Popular uprisings among the Palestinian people have been aided by these terrorist groups. In December 1987, Palestinians in the West Bank and Gaza rose up in a popular civil revolt or intifada. By early 1988, it was clear that the PLO was helping to coordinate many of the intifada’s actions, including the creation of large mobs, the stoning of Israeli cars, and attacks against Israeli civilians. A second, much more violent and deadly intifada began in September 2000. Terrorists started to use suicide bombing with increased frequency in order to advance their goal of liberating Palestine. In this hostile climate, Israel and Palestine have faced the daunting task of seeking a peaceful solution to their conflict.
Several peace initiatives have been proposed throughout the Israeli- Palestinian conflict, and all of them have met with varying degrees of success and failure. U.S. president Jimmy Carter brokered the Camp David Accords between Israel and Egypt in 1978 and 1979. This agreement stabilized the Middle East slightly and provided a framework for establishing Palestinian autonomy. Although Israel followed through on its promised concessions to Egypt, the Palestinians would not allow Egyptian president Anwar Sadat to negotiate on their behalf, and the Palestinian provisions of the accords were not implemented. Following the failure of Camp David, violence between the Israelis and Palestinians continued.
Over a decade later, in 1993, secret talks were held between the Israeli government and the Palestinian Authority in Oslo, Norway. Although both Palestinians and Israelis made several concessions for peace, the talks collapsed when a Jewish extremist, Baruch Goldstein, opened fire on a group of Muslim worshippers in Hebron at the Tomb of the Patriarchs, a major Muslim shrine. In 2000 peace talks again collapsed when Yasir Arafat walked away from negotiations at Camp David and Taba, Egypt, because he felt that the concessions offered by the Israelis and the Americans did not go far enough in achieving Palestinian goals of sovereignty and self-determination.
All of these peace plans have crumbled in part because of the cycle of terrorist attacks followed by increasingly severe reprisals. Terrorist attacks like the Passover massacre and military reprisals like the assault on the Jenin refugee camp would be the norm well into 2003, ensuring that any peace proposal was almost guaranteed to fail. The situation has understandably inspired many U.S. presidents and other world leaders to embark on efforts to resolve the conflict. President George W. Bush said in a policy speech on June 24, 2002, that “it is untenable for Israeli citizens to live in terror. It is untenable for Palestinians to live in squalor and occupation. And the current situation offers no prospect that life will improve.” He added, “If all parties will break with the past and set out on a new path, we can overcome the darkness with the light of hope.”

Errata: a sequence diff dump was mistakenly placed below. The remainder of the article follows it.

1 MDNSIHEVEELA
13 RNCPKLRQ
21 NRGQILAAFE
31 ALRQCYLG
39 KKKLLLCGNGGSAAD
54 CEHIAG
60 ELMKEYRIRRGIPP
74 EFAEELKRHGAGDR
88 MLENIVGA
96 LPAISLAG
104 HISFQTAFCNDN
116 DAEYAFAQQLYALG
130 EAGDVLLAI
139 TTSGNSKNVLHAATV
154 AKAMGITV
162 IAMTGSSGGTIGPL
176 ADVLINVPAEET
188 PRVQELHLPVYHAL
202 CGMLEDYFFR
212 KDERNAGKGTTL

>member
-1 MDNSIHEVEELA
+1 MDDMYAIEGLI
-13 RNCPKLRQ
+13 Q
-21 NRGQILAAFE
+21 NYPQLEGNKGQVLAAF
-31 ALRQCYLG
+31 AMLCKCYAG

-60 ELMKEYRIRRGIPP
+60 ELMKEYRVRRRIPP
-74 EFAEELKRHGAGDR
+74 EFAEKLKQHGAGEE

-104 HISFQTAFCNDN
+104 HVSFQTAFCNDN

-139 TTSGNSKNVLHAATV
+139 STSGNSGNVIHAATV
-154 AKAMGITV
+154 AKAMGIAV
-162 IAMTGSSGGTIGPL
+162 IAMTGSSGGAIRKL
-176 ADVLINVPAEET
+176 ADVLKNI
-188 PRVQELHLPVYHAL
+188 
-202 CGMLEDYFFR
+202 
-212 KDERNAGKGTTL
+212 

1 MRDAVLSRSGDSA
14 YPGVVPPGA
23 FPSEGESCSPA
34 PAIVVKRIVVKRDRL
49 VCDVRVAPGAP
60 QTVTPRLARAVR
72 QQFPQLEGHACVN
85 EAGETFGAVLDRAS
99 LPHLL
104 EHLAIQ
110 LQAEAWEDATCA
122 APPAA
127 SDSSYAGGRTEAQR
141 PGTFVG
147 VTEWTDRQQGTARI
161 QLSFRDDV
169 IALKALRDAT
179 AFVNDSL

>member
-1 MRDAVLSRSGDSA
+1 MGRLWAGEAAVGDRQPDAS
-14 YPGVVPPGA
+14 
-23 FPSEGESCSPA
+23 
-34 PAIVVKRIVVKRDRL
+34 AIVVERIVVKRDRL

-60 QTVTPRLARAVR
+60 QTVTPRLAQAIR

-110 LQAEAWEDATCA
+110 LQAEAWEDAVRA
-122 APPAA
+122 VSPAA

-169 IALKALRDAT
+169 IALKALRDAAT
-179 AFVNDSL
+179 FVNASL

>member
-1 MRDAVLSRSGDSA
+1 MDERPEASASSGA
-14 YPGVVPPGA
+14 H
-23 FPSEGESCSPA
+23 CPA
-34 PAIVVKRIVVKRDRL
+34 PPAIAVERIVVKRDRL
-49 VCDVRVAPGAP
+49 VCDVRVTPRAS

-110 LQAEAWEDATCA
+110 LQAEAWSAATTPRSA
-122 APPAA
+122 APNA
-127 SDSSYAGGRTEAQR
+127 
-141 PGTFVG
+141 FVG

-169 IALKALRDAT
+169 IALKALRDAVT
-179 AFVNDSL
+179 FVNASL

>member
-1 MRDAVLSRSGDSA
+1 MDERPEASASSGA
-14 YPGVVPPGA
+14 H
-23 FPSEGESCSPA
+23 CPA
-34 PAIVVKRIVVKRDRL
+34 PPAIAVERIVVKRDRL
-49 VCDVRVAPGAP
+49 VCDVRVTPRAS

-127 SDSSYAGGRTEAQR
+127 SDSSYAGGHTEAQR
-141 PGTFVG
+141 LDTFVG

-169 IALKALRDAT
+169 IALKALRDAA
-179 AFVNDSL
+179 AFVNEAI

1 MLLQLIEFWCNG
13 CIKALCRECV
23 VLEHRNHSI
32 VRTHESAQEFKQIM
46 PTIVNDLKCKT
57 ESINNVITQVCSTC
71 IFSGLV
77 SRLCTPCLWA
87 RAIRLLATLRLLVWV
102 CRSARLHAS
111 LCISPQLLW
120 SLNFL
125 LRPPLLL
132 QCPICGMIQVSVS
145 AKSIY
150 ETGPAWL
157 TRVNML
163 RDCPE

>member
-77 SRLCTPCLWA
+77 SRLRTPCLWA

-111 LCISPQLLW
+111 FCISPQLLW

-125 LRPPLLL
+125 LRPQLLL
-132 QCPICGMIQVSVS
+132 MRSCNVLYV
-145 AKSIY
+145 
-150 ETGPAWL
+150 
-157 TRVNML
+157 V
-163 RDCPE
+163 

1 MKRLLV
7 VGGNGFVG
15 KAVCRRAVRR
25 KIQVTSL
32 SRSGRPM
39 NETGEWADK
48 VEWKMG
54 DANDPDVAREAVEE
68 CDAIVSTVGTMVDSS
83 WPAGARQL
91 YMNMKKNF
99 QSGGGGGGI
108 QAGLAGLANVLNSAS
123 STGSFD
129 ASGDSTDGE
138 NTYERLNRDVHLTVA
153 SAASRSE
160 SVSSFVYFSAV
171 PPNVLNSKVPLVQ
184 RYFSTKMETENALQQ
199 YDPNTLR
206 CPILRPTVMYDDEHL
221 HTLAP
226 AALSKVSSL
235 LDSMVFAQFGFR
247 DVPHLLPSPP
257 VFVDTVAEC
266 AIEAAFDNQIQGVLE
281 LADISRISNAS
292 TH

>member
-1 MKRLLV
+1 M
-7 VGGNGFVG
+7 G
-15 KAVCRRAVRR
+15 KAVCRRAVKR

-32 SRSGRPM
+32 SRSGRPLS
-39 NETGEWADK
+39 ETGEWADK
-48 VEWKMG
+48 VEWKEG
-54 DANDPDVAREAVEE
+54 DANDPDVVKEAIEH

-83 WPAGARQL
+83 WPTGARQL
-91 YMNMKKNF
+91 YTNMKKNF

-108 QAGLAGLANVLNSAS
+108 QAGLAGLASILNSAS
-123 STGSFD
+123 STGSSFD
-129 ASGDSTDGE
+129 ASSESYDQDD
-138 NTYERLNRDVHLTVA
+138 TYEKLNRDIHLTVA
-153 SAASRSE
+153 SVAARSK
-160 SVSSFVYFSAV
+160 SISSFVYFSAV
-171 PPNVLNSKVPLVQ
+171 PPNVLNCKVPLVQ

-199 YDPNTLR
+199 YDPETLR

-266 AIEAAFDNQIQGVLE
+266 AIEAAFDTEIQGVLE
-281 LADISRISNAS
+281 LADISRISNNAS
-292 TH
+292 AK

Despite the efforts of the United States, Israel, the Palestinian Authority, and other nations, all attempts so far to bring about an end to the conflict have failed. The 2003 U.S.-backed “road map to peace,” which contained as a prerequisite for peace the immediate cessation of terrorist attacks against Israel, is just the latest example of a failed peace plan. It stalled when the former Palestinian prime minister, Mahmoud Abbas, and his successor, Ahmed Queri, were unable to halt the terrorist activities of Islamic militant groups. Indeed, with dreary regularity, violence between the parties generates new peace plans, and violence inevitably derails them.
Although the events of September 11 prompted renewed efforts to resolve the Israeli-Palestinian conflict as a major step in fighting the global war on terror, conditions in the region have effectively thwarted any real steps toward peace. The articles in At Issue: The Israeli-Palestinian Conflict provide opinions on the various causes of and possible solutions to the Israeli-Palestinian conflict in the context of a post–September 11 world.